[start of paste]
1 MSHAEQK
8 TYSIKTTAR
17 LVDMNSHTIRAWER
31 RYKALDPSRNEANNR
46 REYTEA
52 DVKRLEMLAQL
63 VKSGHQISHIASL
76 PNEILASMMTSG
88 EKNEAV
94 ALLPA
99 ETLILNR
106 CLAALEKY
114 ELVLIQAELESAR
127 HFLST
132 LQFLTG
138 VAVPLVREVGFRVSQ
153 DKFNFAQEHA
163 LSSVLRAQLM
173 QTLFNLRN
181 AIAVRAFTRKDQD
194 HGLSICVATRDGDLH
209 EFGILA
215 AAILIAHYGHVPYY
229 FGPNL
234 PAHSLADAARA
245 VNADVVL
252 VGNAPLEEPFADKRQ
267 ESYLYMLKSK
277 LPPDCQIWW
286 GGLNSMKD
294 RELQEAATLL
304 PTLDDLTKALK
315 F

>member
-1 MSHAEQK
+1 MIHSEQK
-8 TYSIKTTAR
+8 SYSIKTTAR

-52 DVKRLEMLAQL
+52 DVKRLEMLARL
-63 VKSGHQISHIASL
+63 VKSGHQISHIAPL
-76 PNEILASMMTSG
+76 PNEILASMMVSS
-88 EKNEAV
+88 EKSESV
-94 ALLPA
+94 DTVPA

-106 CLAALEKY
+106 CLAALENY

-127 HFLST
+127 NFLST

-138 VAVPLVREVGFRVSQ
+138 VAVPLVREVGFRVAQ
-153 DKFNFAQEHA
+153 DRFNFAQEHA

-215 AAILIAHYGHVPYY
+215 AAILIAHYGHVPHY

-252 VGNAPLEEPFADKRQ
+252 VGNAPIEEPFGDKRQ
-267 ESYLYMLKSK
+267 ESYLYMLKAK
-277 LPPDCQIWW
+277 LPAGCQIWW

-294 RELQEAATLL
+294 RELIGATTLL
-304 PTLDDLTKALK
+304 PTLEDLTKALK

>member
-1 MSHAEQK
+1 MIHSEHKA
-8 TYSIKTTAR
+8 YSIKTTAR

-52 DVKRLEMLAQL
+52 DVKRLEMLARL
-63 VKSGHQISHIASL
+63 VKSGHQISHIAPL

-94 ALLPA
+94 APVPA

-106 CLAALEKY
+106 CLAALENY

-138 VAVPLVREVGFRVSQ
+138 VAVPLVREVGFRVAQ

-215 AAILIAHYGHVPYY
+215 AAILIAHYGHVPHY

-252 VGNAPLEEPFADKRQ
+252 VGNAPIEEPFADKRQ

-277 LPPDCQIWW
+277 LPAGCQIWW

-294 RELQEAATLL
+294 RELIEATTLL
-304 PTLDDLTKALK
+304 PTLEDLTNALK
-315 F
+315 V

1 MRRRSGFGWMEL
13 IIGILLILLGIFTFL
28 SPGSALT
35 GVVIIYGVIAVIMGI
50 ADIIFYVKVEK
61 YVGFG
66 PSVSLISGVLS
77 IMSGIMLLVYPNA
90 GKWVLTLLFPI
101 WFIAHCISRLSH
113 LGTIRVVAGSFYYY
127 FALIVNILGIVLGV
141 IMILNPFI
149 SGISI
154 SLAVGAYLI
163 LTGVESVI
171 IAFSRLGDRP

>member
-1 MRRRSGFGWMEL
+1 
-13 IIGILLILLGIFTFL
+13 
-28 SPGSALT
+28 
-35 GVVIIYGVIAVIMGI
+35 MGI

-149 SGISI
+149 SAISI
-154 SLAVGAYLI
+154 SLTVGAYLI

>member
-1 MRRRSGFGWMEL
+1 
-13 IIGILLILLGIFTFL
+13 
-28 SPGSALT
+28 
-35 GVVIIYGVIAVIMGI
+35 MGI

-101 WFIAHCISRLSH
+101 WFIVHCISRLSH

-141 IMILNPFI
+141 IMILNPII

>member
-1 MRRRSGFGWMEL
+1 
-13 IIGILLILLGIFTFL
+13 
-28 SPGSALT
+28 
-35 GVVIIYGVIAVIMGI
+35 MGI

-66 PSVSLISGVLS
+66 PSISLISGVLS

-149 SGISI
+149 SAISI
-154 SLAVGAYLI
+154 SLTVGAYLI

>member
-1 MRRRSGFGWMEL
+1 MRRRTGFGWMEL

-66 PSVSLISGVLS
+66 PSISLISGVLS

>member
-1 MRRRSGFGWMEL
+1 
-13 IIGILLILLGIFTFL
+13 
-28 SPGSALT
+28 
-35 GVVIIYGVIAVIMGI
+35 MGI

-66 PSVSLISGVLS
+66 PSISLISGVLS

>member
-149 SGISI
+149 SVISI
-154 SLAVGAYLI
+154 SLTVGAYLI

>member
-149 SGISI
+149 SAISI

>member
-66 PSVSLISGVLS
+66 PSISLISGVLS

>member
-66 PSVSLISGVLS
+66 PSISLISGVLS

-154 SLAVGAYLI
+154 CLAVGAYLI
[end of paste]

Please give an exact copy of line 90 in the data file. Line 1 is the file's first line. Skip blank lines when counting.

-294 RELQEAATLL